Couple of days ago we conducted a Dialogue Online for inclusion session together with a great international team of facilitators living with disability.
The participants were located in Yemen. And I am very grateful to them. I know that inclusion requires mental space. And when you live in a country like Yemen and many others which are immersed in terrible situations, it is not easy to make mental space for others and especially for others with disability.
As a result of my encounter with our great Yemeny participants, three inclusion insights sparked on my mind.
1. Inclusion only exist on the presence of the other
Inclusion is a tecnisism. It is a label we have put on a universal human behaviour. We need to forget about tecnisisms and reconnect with the feeling of inclusion.
One way to get inspired for inclusive behaviours is remembering how others have made us felt included. What did they say? What did they do?
Inclusion is simple. Small acts make us feel included: being asked for our opinion, being listened when we need to speak, being seen when we need recognition, being given a glass of water on a warm day, being offered a chair after a long day standing…
Do not try to create inclusion alone. It does not exists. It is not easy to think of inclusive behavours by ourselves. It works better when we think of ourselves in the company of others.
And this takes me to my second insight.
2. Inclusion only exist in action
In the field of disability inclusion, I have the feeling we have spent senturies discussing about theory. Whether is a congress, a workshop or any other event, my feedback is that we love spending plenty of time discussing which is the best term to use when talking about persons with disability, drafting inclusion checklists and inclusion or disability policies…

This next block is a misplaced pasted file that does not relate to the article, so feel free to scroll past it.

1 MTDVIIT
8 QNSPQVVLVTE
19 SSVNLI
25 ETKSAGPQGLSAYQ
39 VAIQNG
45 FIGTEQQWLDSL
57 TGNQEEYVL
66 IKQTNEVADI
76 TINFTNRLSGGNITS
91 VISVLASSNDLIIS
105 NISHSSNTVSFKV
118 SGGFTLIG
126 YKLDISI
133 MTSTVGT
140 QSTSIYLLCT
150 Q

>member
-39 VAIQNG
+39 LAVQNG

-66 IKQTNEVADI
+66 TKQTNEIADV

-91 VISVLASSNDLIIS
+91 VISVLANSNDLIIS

That is honorable. I know papers, laws and policies take time.
But what is behind so many discussions and dissertations?
I have the feeling we are not sure how to proceed with disability inclusion.
That was also my feedback to our participants during the workshop. Enough discussion, let’s move to action! And as usual, clarifying the next steps was not easy at all for them.
Some days ago, while talking with colleagues, someone mentioned this: “when wwe did this exercise of asking colleagues with disability how they imagine an inclusive future, only few concrete answers came.”
So I venture my hypothesis: neither people living without disabilities nor people living with disabilities have a clear picture of what an inclusive society where everyone has a place would look like.
And since we are not sure how that inclusive future look like, we prefer to stay on the discussion and theoretical level.
After all, who takes the risk of embarking on a journey without a clear destination?
But as a person living with visual disability I tell you: inclusion only exists in action.
My purpose as a blind person was always to be able to take the same opportunities that the people around me can take. No thoughts of inclusion, my only goal has always been to be a part of life, to get wet in it, to soak in life and take as much as I can from it.
And we move to the last part.
3. Inclusion only exists when we do not talk about it
Where does inclusion exist? Who is truly inclusive with us? How looks inclusion in day to day?
The moment we all have to make a step ahead on inclusion is the moment of uncertainty. Few people is able to describe presicely what is an inclusive relationship.
And you will be surpirised on who are the masters of inclusion.
A participant living with disability in the workshop mentioned this and I only agree because same happen in my case: “my most inclusive situations happen when I am with people with whom I have never talked about inclusion and disability. Usually with my friends.”
Genuine inclusion happen in the company of persons who have no idea of this technicalities nor of this gerga.
Genuine inclusion happens when the magic of seeing the other just as an another human being occurs.